About the Bank of America Chicago Marathon
The 2009 Bank of America Chicago Marathon will start and finish in Chicago's Grant Park beginning at 7:30 a.m. on Sunday, Oct. 11. In advance of the race, a two-day Health & Fitness Expo will be held at McCormick Place on Friday, October 9 and Saturday, October 10. More information on the race is available at the event Web site, chicagomarathon.com.


Bank of America and Nike Donate $100,000 to Chicago Public Schools' Hanson Stadium Refurbishment Efforts

Reuse-A-Shoe Drive Launches Today to Collect Worn-Out Shoes

CHICAGO, IL - Bank of America and Nike today announced a $100,000 joint commitment in support of youth running in Chicago, advancing the philanthropic heritage of the Bank of America Chicago Marathon. Those efforts will begin immediately with the refurbishment of the Chicago Public Schools' Hanson Stadium which plays host to track & field and football events at both the elementary and high school levels. The announcement was made at a press conference today with City of Chicago Mayor Richard M. Daley.

"I want to thank Bank of America for its contributions and efforts not only on the marathon but also on many other initiatives that help improve the quality of life for residents of Chicago. Bank of America and Nike set an example for other organizations about the importance of the public and private sectors working together to benefit our city," Mayor Richard M. Daley said.

In addition to the track refurbishment, the companies announced a Reuse-A-Shoe Drive, and are encouraging Chicagoans to drop off their used shoes to be recycled. The collected shoes will be transformed into Nike Grind, a material used in sports surfaces and playgrounds.

"Bank of America is thrilled to team-up with Nike to support youth running programs throughout the city and advance the positive impact the Marathon has on the community," said Tim Maloney, Illinois State and Chicago Market President for Bank of America. "Chicago has been and will always be a training ground for some of the world's greatest athletes and Olympians, and we are committed to helping provide our local student athletes with the resources and opportunities to develop their talents."

The track refurbishment project will restore the eight-lane track at Hanson Stadium by summer 2010. The facility plays host to some of Chicago's most prestigious events such as the city championship and Illinois High School Association sectionals.

"Leading the pack of marathon runners to our Reuse-A-Shoe program is a natural extension of our ongoing efforts to support Chicago's running community," said Reg Hamlett, general manager of Nike's central territory. "By continuing that commitment through our partnership with this world-class event to improve a track, we are paving the way for the next generation of athletes."

Starting today through Oct. 16, all Chicagoans, runners and visitors are invited to drop off their used athletic shoes at select Bank of America banking center locations and Nike retail stores, which accept shoes year-round, in the Chicago area. Drop-off bins will also be on-site at the Chicago Marathon Health & Fitness Expo at McCormick Place on Friday, October 9 and Saturday, October 10 and at the 27th Mile Post-Race Party at Grant Park's Butler Field on race day, Sunday, October 11. Thirty-three local Bank of America banking centers in the downtown and surrounding areas will also collect shoes. For a full list of banking centers, please visit www.chicagomarathon.com. To find a map detailing the closest Nike Retail location and to learn more about Nike Reuse-A-Shoe, visit www.nikereuseashoe.com.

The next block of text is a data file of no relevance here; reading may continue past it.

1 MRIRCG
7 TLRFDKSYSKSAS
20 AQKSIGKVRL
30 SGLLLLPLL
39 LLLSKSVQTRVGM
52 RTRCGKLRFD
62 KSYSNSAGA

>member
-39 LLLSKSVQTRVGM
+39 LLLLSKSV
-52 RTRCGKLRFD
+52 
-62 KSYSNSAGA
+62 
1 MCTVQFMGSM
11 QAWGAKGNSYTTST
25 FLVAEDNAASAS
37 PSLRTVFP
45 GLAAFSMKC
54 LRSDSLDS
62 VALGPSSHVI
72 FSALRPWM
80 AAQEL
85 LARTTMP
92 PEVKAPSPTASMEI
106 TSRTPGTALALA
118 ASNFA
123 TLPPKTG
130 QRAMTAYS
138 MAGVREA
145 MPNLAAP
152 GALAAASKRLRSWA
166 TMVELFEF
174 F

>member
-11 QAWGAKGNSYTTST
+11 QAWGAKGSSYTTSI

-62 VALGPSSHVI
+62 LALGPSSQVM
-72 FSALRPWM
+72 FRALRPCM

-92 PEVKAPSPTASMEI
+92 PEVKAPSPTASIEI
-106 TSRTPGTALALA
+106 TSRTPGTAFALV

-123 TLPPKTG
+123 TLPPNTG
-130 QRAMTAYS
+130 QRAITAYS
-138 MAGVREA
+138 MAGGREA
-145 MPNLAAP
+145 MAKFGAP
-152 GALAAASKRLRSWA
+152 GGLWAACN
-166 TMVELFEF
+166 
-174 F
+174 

About the Bank of America Chicago Marathon
In its 32nd year and a member of the World Marathon Majors, the Bank of America Chicago Marathon annually attracts 45,000 runners including a world class elite field and 1.5 million spectators. As a result of its national and international draw, the iconic race assists in raising $10 million for a variety of charitable causes while generating an estimated $143 million economic impact to its host city. To extend that impact, the 2009 race has invited all participants and fans to get involved through a first-ever online fundraising campaign going on now through Oct. 9. By customizing a shoeprint at www.chicagomarathon.com/footprint, visitors select one of 22 charities to receive a dollar donation from Bank of America. The charity with the most submissions will also be granted an additional $10,000 donation in an announcement at the 27th Mile Post-Race Party on race day.

About Nike Reuse-A-Shoe

Nike Reuse-A-Shoe is an integral part of Nike Corporate Responsibility and is a unique recycling program that turns worn-out athletic shoes of all brands into Nike Grind, a material used in sports and playground surfaces. Since its inception Reuse-A-Shoe has helped reduce millions of athletic shoes from ending up in landfills each year and has recycled more than 24 million pairs of shoes. The recycled shoes are given new life, and are reborn into sports and playground surfaces around the world. For more information on Nike Grind and Nike Reuse-A-Shoe, visit: www.nikegrind.com .

Individuals wanting to take part in a collection set up by one of the organizations participating in the Nike Reuse-A-Shoe program can find a list of drop off locations on the Nike Reuse-A-Shoe Web site: www.nikereuseashoe.com.